Limiting Duplicate Investigations

The office of the Patient Ombudsman was created to facilitate accountability for health care providers. The Patient Ombudsman (which is separate from the Ontario Ombudsman’s office) can investigate complaints about the care received and can also initiate investigations on its own. However, given that several other entities also hold health care providers accountable, the enabling legislation included an unusual provision preventing the Patient Ombudsman from commencing investigations “in connection with a matter that is within the jurisdiction of another person or body or is the subject of a proceeding”.

An Ontario Court has held that this provision against duplicate investigations should be given full effect. In Governing Council of the Salvation Army in Canada v. Patient Ombudsman, 2022 ONSC 6563 (CanLII), a long-term care home objected to a Patient Ombudsman’s investigation of its preparedness for and response to COVID-19 on the basis that three other investigations or proceedings were already in place; namely: an independent commission appointed by the Ontario government, an Ontario Ombudsman’s investigation into the oversight of long-term care homes by the government, and two class action proceedings on behalf of residents of long-term care homes.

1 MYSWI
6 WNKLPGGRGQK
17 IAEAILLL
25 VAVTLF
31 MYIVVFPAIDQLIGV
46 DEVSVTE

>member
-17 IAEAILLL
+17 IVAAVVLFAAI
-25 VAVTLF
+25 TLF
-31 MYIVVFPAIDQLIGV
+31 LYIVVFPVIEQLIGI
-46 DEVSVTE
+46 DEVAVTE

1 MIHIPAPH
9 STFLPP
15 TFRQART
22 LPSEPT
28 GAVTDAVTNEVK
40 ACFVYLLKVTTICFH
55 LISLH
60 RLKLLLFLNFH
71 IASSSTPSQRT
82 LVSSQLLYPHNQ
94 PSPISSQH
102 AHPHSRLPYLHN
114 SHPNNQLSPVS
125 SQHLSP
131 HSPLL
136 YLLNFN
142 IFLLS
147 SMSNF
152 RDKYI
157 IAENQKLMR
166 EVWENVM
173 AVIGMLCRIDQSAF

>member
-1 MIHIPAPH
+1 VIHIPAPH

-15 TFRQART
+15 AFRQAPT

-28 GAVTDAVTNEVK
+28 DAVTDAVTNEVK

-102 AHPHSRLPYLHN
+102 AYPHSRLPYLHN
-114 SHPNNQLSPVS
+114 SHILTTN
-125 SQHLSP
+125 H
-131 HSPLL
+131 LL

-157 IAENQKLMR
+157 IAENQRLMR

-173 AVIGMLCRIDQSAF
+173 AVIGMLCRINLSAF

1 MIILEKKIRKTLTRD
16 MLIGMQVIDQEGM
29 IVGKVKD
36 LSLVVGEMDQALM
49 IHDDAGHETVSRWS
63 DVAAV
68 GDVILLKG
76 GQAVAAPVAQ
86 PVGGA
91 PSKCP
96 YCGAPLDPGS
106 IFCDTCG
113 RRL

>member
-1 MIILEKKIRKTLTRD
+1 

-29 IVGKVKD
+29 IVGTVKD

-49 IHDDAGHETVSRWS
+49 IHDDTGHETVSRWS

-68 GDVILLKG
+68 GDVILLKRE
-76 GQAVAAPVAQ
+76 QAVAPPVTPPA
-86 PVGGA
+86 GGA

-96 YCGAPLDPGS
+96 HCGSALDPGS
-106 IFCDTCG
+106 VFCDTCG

The Patient Ombudsman argued, among other things, that the focus of its investigation was different from the other investigations and proceedings. Its investigation was intended to look at “how the COVID-19 outbreaks affected the care and health care experience of residents and how the actions or inactions of individual LTCHs as well as common system factors impacted residents’ care and health care experience.” The Court concluded that the phrase “in connection with” was intended to be broadly interpreted, demonstrating “a legislative balancing between the [Patient Ombudsman]’s functions and the burden that a multiplicity of proceedings relating to the same matter could pose to health sector organizations and actors.” The Patient Ombudsman’s investigation was quashed.

This case provides some clarity as to how various oversight bodies involved in health care regulation relate to each other.

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